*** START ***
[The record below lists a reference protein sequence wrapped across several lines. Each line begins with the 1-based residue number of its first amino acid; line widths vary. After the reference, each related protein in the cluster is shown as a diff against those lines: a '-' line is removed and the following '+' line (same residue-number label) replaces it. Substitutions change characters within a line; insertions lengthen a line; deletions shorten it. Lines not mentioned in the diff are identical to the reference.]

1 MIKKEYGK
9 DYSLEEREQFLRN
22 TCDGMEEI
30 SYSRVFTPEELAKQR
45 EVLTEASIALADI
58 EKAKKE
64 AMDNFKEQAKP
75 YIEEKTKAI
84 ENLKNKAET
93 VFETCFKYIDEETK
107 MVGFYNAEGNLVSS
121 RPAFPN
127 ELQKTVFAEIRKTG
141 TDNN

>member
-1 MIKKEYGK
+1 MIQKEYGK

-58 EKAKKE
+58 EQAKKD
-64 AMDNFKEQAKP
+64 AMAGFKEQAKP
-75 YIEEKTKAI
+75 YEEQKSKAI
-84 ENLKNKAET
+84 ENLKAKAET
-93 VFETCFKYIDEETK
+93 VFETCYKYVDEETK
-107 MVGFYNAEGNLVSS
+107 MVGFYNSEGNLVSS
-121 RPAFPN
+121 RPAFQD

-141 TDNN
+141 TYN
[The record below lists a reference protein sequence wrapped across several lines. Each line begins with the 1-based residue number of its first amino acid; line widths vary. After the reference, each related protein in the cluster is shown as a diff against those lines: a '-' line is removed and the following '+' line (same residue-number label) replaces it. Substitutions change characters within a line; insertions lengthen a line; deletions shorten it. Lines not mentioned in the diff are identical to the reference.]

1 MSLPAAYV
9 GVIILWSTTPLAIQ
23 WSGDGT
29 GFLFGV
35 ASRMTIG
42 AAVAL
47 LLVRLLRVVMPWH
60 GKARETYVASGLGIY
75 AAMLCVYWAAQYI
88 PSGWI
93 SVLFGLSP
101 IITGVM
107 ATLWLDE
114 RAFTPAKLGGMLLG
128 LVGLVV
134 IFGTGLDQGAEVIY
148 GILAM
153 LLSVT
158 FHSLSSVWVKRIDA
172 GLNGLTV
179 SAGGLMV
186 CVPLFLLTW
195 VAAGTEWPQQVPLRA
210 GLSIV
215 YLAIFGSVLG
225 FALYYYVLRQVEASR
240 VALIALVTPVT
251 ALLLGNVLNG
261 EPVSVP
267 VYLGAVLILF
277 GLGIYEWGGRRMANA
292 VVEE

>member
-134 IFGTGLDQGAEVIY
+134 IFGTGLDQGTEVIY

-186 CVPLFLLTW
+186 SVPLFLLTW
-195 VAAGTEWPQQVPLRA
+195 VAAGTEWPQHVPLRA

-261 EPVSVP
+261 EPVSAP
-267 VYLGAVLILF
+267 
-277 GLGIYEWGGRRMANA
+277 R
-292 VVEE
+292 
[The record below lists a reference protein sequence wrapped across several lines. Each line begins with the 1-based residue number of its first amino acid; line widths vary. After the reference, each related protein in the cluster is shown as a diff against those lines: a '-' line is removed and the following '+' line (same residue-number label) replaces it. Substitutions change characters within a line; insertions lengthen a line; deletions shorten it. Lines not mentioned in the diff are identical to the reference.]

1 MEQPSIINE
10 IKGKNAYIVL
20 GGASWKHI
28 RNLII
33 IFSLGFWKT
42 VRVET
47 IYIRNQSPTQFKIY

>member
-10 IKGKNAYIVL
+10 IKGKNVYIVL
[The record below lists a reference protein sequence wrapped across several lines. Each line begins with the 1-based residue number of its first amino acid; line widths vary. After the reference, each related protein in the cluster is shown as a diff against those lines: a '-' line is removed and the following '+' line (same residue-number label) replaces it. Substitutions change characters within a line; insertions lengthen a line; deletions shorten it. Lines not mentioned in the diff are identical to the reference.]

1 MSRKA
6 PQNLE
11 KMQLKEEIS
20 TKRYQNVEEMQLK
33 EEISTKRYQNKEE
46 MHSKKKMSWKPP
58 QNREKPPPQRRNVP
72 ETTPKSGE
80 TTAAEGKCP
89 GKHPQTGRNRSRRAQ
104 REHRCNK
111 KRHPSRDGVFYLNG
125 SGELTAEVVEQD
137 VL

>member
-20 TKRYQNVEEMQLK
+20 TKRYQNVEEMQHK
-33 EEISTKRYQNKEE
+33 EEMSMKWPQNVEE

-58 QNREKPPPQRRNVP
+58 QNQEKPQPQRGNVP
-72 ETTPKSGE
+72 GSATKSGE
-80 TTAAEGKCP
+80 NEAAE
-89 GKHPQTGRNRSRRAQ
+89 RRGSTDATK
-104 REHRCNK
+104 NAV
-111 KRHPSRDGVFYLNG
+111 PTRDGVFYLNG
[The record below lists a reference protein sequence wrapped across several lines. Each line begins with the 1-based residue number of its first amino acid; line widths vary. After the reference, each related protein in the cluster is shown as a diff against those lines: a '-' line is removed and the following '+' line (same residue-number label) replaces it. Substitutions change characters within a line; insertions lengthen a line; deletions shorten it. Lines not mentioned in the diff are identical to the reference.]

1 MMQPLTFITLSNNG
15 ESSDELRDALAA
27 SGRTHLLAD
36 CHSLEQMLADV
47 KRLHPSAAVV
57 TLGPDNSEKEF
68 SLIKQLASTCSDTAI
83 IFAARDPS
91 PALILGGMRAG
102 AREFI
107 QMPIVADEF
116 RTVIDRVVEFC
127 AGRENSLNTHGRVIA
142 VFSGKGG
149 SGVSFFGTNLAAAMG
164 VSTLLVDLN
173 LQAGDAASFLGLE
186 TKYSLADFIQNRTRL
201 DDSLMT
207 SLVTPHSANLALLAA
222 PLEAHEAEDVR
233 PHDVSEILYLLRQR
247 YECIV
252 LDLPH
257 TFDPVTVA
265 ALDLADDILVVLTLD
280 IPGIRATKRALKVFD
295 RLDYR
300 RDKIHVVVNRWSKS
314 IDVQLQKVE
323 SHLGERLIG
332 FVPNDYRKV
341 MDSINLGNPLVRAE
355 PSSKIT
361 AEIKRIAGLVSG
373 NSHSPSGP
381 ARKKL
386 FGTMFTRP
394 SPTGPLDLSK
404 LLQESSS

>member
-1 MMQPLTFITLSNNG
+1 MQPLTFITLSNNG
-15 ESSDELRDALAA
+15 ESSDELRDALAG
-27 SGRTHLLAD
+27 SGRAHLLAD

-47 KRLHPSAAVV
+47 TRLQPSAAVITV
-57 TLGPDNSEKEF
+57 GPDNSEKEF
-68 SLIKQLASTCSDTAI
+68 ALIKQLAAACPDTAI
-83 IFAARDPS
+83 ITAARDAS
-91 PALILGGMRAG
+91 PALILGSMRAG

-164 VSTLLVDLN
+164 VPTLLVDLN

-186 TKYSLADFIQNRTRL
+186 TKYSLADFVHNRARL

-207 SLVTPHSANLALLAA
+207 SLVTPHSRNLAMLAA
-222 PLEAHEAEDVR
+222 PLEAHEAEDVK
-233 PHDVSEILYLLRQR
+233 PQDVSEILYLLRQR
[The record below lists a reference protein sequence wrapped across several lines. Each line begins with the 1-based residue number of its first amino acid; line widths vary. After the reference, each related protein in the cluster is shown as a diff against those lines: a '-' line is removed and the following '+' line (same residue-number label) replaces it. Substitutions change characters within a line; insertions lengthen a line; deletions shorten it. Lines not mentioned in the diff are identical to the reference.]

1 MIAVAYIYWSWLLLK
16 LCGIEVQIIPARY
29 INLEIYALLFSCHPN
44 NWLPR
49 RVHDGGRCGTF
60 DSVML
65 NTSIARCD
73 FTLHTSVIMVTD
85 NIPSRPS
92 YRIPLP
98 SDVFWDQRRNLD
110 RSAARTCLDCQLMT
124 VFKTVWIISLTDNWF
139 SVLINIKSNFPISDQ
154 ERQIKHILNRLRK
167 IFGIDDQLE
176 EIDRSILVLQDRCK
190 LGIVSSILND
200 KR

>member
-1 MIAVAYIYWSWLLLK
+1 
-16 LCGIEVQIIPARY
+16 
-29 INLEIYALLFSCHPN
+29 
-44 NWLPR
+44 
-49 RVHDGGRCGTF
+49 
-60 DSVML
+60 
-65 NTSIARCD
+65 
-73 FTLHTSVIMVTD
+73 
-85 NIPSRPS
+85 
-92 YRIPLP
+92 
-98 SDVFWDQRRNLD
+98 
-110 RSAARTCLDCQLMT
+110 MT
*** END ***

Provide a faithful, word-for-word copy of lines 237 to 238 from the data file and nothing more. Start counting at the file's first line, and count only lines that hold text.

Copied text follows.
-110 RSAARTCLDCQLMT
+110 MT